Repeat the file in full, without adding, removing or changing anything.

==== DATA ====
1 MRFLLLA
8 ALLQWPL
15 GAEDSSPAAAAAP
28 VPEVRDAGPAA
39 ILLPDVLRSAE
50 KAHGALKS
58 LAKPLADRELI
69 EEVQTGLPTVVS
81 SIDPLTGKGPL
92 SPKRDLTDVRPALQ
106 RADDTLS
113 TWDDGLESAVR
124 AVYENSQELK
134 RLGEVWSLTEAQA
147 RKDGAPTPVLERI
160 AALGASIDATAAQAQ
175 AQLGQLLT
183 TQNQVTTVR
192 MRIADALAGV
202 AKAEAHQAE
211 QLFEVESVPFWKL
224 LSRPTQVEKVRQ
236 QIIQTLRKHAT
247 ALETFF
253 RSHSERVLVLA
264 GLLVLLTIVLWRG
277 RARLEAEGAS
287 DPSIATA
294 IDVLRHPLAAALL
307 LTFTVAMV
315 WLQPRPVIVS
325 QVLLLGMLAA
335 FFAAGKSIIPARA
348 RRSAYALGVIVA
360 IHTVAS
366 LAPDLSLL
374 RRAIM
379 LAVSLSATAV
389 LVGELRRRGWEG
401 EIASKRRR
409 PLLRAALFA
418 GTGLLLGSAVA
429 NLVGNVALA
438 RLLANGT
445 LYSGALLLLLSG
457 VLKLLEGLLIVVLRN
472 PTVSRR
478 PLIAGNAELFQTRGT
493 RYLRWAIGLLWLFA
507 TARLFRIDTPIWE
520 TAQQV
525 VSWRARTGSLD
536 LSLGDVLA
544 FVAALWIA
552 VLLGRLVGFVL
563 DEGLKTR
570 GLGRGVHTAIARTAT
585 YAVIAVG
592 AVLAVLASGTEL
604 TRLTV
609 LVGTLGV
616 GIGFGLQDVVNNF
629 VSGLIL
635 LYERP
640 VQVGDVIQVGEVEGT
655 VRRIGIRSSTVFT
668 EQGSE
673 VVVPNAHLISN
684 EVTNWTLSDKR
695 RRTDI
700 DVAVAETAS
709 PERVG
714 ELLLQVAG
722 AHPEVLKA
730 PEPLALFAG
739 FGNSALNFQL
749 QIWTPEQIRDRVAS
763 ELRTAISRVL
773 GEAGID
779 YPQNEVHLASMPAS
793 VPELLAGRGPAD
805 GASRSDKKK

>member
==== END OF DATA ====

1 MRFLLLA
8 ALLQWPL
15 GAEDSSPAAAAAP
28 VPEVRDAGPAA
39 ILLPDVLRSAE
50 KAHGALKS
58 LAKPLADRELI
69 EEVQTGLPTVVS
81 SIDPLTGKGPL
92 SPKRDLTDVRPALQ
106 RADDTLS
113 TWDDGLESAVR
124 AVYENSQELK
134 RLGEVWSLTEAQA
147 RKDGAPTPVLERI
160 AALGASIDATAAQAQ
175 AQLGQLLT
183 TQNQVTTVR
192 MRIADALAGV
202 AKAEAHQAE
211 QLFEVESVPFWKL
224 LSRPTQVEKVRQ
236 QIIQTLRKHAT
247 ALETFF
253 RSHSERVLVLA
264 GLLVLLTIVLWRG
277 RARLEAEGAS
287 DPSIATA
294 IDVLRHPLAAALL
307 LTFTVAMV
315 WLQPRPVIVS
325 QVLLLGMLAA
335 FFAAGKSIIPARA
348 RRSAYALGVIVA
360 IHTVAS
366 LAPDLSLL
374 RRAIM
379 LAVSLSATAV
389 LVGELRRRGWEG
401 EIASKRRR
409 PLLRAALFA
418 GTGLLLGSAVA
429 NLVGNVALA
438 RLLANGT
445 LYSGALLLLLSG
457 VLKLLEGLLIVVLRN
472 PTVSRR
478 PLIAGNAELFQTRGT
493 RYLRWAIGLLWLFA
507 TARLFRIDTPIWE
520 TAQQV
525 VSWRARTGSLD
536 LSLGDVLA
544 FVAALWIA
552 VLLGRLVGFVL
563 DEGLKTR
570 GLGRGVHTAIARTAT
585 YAVIAVG
592 AVLAVLASGTEL
604 TRLTV
609 LVGTLGV
616 GIGFGLQDVVNNF
629 VSGLIL
635 LYERP
640 VQVGDVIQVGEVEGT
655 VRRIGIRSSTVFT
668 EQGSE
673 VVVPNAHLISN
684 EVTNWTLSDKR
695 RRTDI
700 DVAVAETAS
709 PERVG
714 ELLLQVAG
722 AHPEVLKA
730 PEPLALFAG
739 FGNSALNFQL
749 QIWTPEQIRDRVAS
763 ELRTAISRVL
773 GEAGID
779 YPQNEVHLASMPAS
793 VPELLAGRGPAD
805 GASRSDKKK

>member